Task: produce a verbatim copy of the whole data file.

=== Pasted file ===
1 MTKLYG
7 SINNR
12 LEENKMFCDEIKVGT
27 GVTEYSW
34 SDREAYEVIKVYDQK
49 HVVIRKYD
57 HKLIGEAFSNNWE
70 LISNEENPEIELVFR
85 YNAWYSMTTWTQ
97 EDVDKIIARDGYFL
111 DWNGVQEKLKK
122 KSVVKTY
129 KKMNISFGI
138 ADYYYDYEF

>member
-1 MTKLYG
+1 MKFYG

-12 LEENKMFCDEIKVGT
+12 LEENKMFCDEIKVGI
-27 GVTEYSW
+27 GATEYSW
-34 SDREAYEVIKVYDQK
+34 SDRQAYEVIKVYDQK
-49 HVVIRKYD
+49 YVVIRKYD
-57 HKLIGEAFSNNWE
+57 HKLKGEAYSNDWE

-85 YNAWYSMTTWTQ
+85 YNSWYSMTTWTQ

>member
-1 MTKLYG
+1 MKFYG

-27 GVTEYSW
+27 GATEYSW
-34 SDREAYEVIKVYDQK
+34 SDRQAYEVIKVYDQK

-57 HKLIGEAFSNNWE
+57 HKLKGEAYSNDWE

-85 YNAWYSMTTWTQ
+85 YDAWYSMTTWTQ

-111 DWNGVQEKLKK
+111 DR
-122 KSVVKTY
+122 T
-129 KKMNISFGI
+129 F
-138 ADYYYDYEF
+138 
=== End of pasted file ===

1 MTKLYG
7 SINNR
12 LEENKMFCDEIKVGT
27 GVTEYSW
34 SDREAYEVIKVYDQK
49 HVVIRKYD
57 HKLIGEAFSNNWE
70 LISNEENPEIELVFR
85 YNAWYSMTTWTQ
97 EDVDKIIARDGYFL
111 DWNGVQEKLKK
122 KSVVKTY
129 KKMNISFGI
138 ADYYYDYEF

>member
-1 MTKLYG
+1 MKFYG

-12 LEENKMFCDEIKVGT
+12 LEENKMFCDEIKVGI
-27 GVTEYSW
+27 GATEYSW
-34 SDREAYEVIKVYDQK
+34 SDRQAYEVIKVYDQK
-49 HVVIRKYD
+49 YVVIRKYD
-57 HKLIGEAFSNNWE
+57 HKLKGEAYSNDWE

-85 YNAWYSMTTWTQ
+85 YNSWYSMTTWTQ

>member
-1 MTKLYG
+1 MKFYG

-27 GVTEYSW
+27 GATEYSW
-34 SDREAYEVIKVYDQK
+34 SDRQAYEVIKVYDQK

-57 HKLIGEAFSNNWE
+57 HKLKGEAYSNDWE

-85 YNAWYSMTTWTQ
+85 YDAWYSMTTWTQ

-111 DWNGVQEKLKK
+111 DR
-122 KSVVKTY
+122 T
-129 KKMNISFGI
+129 F
-138 ADYYYDYEF
+138 